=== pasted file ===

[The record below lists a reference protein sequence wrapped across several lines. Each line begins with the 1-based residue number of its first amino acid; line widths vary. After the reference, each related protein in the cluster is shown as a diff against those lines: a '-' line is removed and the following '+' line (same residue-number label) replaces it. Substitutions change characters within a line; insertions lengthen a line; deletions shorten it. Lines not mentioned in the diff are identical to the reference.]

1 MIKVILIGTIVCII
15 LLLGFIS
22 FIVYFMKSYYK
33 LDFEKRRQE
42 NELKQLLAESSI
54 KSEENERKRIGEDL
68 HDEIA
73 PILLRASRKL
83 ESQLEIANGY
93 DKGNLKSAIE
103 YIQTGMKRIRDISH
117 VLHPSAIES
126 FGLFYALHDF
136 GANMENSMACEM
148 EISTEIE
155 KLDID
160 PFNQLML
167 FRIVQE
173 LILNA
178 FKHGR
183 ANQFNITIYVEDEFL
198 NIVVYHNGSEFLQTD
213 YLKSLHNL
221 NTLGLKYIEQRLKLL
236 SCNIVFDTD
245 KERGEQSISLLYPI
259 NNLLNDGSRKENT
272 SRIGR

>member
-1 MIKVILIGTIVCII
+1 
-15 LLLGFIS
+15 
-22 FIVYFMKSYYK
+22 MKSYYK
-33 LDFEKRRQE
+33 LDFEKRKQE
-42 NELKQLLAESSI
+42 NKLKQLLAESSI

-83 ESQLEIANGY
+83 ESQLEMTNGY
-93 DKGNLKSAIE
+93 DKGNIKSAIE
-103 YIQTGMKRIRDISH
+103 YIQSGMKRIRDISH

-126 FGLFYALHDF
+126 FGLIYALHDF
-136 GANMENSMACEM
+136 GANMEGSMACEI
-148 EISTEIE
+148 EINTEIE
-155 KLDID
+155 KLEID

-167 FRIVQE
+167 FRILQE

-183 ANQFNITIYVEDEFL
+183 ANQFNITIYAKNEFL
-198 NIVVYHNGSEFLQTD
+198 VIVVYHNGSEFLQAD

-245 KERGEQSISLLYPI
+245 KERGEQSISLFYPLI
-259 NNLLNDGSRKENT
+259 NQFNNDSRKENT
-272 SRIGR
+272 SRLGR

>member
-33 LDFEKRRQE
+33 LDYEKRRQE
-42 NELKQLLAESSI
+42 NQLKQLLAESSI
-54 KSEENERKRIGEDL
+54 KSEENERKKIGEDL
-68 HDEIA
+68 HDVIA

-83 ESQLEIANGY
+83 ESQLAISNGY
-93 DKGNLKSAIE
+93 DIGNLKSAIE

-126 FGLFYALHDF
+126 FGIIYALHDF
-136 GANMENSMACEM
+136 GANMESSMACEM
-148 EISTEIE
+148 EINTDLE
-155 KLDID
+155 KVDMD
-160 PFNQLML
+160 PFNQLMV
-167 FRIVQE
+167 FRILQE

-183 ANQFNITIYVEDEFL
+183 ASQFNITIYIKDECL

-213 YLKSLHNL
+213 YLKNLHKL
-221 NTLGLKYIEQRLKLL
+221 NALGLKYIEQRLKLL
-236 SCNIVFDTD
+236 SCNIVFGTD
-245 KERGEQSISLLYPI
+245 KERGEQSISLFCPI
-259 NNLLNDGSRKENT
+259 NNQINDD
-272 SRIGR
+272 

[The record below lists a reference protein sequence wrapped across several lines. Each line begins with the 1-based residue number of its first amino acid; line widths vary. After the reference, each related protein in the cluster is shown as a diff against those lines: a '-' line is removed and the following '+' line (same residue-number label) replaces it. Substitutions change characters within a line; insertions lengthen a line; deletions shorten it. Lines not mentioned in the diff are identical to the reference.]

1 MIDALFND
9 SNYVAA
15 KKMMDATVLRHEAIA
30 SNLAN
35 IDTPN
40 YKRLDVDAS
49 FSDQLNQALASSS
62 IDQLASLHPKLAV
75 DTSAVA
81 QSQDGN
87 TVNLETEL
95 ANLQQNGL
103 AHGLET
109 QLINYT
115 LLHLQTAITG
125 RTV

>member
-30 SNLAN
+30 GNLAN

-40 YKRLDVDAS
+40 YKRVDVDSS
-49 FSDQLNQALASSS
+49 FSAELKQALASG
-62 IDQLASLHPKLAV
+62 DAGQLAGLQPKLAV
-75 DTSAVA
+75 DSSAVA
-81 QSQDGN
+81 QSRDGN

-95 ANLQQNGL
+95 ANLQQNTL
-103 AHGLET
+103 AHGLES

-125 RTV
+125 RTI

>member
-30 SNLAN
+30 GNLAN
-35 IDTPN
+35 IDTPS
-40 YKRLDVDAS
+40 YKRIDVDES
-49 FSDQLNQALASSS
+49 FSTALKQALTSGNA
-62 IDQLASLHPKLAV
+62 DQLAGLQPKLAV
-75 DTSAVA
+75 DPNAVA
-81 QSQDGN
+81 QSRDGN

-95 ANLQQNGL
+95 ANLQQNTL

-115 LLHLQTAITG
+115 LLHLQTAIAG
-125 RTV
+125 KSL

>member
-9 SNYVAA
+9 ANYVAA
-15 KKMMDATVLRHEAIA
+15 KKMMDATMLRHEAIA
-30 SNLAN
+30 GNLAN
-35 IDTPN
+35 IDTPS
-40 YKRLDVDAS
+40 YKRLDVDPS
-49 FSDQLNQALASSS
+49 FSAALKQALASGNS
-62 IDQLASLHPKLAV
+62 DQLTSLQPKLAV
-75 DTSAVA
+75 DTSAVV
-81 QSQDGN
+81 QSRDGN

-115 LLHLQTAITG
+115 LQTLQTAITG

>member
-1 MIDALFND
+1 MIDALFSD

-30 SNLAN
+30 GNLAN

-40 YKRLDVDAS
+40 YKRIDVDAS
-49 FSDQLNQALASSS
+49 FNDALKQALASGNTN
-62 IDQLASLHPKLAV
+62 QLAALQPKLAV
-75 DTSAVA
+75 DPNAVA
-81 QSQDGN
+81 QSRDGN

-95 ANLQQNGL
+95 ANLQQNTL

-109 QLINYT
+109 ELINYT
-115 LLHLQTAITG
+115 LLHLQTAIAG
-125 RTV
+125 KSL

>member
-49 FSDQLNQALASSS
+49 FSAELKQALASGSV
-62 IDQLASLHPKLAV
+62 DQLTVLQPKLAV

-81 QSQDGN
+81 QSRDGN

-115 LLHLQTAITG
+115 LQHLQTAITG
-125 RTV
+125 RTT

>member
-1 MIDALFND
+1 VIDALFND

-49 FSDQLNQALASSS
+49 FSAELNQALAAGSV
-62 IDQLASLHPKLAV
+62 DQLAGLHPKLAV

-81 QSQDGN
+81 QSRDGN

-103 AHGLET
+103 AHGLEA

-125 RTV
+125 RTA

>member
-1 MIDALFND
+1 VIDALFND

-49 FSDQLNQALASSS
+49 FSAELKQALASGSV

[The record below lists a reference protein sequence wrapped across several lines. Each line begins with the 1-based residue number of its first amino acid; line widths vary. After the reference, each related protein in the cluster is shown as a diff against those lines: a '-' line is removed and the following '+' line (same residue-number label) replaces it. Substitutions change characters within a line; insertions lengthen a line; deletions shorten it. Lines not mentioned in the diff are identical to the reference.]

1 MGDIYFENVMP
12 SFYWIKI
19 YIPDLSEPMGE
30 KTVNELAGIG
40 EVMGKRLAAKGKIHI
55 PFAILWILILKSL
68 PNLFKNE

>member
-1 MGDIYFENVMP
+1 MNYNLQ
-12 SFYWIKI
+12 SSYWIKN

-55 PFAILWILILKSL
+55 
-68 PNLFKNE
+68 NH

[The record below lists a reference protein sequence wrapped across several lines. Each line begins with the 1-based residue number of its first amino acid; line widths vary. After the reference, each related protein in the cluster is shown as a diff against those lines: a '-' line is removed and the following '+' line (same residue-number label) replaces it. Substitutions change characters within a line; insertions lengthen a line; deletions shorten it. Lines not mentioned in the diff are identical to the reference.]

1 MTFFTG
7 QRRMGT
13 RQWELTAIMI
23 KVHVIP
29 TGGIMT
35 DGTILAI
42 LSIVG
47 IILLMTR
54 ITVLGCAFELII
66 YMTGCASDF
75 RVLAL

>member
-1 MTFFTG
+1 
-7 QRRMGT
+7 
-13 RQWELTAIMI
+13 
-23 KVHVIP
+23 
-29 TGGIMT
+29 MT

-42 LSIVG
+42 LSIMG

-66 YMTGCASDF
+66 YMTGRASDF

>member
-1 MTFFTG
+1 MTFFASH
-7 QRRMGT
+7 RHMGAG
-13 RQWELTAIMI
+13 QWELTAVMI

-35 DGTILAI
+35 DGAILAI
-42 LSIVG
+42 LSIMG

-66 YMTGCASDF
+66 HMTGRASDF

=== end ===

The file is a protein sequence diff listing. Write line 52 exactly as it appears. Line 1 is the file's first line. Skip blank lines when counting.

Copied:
+148 EINTEIE